Rip tide safety: what you need to know

What are riptides?

A rip current or rip tide, often called a rip, is a specific kind of fast-moving water current flowing away from the shore that can occur near beaches with breaking waves. A rip is a strong, localized, and narrow current of water that moves directly away from the coast, cutting through the lines of breaking waves like a river running out to sea. Rip tides can occur in any large body of water, but they are most common in the ocean.

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How do riptides form?

Rip currents develop when waves break close to the shore, piling water between the breaking waves and the beach. Rip currents cause tiny to large streams of water that fastly flow away from the coast and are frequently perpendicular to the shoreline, are one method by which this water returns to the sea.

Riptides can form very quickly and “out of nowhere,” which means you should always be aware of your surroundings while in the ocean.

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How to spot a riptide?

There’s a reason why lifeguards always have the highest seat on the beach, residing in their towers high off of the ground to keep a keen eye on all the beachgoers. It is much easier to see rip currents up high, especially from a bird’s eye view, as a drone can provide.

Look for a choppy, turbulent area of water, a location where the color of the water alters, a constant seaward flow of debris, seaweed, or foam, or a break in the arrival of waves.

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What are the dangers of riptides?

Rip tides pose a threat because they have the potential to drag people into dangerously deep water, where they may get stuck out to sea. Most of the time, a combination of fear, shock, fatigue, or a lack of swimming skill is at fault. Rip currents may carry even the finest swimmer away, but they are particularly dangerous to non-swimmers and fragile people.


What to do if you find yourself caught in a riptide?

If you ever find yourself in a rip current, the most crucial thing to remember is to keep your cool. Poor decision-making is easily caused by exhaustion from anxiety. Swimming parallel to the coast until you are free of the current is the best course of action. You may then swim back to the shore at an angle away from the riptide.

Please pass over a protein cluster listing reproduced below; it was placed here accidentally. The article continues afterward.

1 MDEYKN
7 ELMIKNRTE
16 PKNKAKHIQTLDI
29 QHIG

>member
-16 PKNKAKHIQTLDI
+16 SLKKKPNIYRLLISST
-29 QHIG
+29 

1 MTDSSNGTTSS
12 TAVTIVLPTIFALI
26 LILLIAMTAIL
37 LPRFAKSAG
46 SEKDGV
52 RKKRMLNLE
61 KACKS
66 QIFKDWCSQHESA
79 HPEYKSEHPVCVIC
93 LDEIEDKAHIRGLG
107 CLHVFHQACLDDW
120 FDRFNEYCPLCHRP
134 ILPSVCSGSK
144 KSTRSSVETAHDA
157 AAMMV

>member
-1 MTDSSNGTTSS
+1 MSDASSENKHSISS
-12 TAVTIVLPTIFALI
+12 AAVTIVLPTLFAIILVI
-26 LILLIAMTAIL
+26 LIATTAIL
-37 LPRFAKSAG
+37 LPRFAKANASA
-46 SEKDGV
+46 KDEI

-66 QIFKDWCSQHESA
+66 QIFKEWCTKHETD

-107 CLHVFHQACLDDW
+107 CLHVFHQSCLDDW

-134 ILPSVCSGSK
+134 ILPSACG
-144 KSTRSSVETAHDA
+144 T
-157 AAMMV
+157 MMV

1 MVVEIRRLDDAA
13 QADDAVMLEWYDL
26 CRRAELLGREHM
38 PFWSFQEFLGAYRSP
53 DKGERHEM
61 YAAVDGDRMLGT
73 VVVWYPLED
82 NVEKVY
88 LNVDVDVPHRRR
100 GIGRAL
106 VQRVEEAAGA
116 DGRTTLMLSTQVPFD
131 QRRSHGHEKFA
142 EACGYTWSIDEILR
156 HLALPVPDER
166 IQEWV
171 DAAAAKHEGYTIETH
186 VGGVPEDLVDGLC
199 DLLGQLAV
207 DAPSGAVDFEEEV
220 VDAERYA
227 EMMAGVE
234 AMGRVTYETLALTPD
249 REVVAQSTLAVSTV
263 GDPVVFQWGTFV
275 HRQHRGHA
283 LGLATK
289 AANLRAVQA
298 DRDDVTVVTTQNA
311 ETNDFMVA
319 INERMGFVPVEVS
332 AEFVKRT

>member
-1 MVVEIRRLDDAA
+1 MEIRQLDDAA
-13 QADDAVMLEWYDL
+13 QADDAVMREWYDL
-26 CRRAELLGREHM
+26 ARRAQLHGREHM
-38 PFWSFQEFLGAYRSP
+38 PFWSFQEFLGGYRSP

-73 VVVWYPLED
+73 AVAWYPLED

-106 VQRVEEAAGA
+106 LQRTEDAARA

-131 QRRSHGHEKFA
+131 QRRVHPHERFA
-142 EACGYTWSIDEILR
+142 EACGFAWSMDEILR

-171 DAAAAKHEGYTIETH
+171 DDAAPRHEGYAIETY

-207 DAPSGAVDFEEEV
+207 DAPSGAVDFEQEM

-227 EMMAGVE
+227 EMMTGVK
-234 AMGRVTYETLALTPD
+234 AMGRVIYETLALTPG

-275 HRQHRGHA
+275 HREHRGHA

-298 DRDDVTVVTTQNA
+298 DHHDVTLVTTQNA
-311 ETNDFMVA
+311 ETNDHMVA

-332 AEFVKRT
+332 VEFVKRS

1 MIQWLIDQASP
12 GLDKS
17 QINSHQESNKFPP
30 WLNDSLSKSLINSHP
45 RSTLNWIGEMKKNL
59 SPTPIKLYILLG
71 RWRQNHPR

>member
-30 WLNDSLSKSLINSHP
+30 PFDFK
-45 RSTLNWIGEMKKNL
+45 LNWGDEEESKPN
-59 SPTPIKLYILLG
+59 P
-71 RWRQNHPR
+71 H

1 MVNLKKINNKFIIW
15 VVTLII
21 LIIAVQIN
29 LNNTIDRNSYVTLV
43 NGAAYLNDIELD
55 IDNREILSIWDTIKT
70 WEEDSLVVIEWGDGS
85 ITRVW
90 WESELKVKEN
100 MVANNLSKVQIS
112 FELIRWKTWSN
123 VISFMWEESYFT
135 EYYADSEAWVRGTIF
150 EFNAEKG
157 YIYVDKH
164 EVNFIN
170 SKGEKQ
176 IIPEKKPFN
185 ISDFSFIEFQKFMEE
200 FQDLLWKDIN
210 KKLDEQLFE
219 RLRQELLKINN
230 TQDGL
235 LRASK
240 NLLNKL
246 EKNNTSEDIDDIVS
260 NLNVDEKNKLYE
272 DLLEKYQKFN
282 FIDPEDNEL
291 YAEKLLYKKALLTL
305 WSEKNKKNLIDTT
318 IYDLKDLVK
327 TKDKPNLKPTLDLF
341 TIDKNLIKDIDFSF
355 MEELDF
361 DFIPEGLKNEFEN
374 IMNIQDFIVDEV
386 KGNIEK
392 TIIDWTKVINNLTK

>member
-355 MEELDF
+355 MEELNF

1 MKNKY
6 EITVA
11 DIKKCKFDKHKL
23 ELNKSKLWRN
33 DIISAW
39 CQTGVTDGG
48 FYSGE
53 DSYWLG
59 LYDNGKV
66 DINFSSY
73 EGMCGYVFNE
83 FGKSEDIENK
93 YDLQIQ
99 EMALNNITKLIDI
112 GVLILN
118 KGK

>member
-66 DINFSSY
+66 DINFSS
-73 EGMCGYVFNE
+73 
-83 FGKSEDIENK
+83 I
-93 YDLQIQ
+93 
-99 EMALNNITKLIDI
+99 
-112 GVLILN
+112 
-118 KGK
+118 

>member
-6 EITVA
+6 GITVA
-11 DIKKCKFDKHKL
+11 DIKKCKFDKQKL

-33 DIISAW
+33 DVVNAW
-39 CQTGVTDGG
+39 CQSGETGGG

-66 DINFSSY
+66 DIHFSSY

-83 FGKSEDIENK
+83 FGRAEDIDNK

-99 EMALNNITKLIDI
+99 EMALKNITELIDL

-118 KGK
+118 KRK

Float or tread water if you find yourself without any energy and unable to swim away. Additionally, call for assistance if anyone is in earshot while gently waving your arms to draw attention if you ever feel like you won’t be able to make it to shore. Hopefully, the lifeguard will see that you need assistance and so will anybody else nearby.

Surfers have proven to be a lifesaver for many people caught in riptides because they are perched high when they sit on the water with their surfboards, which also serve as excellent impromptu lifesaving tools.

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Some tips on how to stay safe from rip tides

Never swim alone, if there is a lifeguard on duty nearby swim where they can see you easily, and stay away from locations where rip tides are known to occur.


Lifeguard Flags

The on-duty lifeguard may put warning flags on the coast if there is a rip tide or other danger. Yellow flags at the water’s edge warn against going in, but if you can swim well, you can go ahead. Red flags often mean the water is restricted because it is too dangerous for surfers and swimmers of all skill levels to enter. No flags are the lowest level of caution. Ask the on-duty lifeguards for clarification if you ever have any questions about the flag system because various beaches may have different guidelines.

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With these tips in mind, you can help to keep yourself and others safe from rip tides and other dangers while swimming in the ocean.


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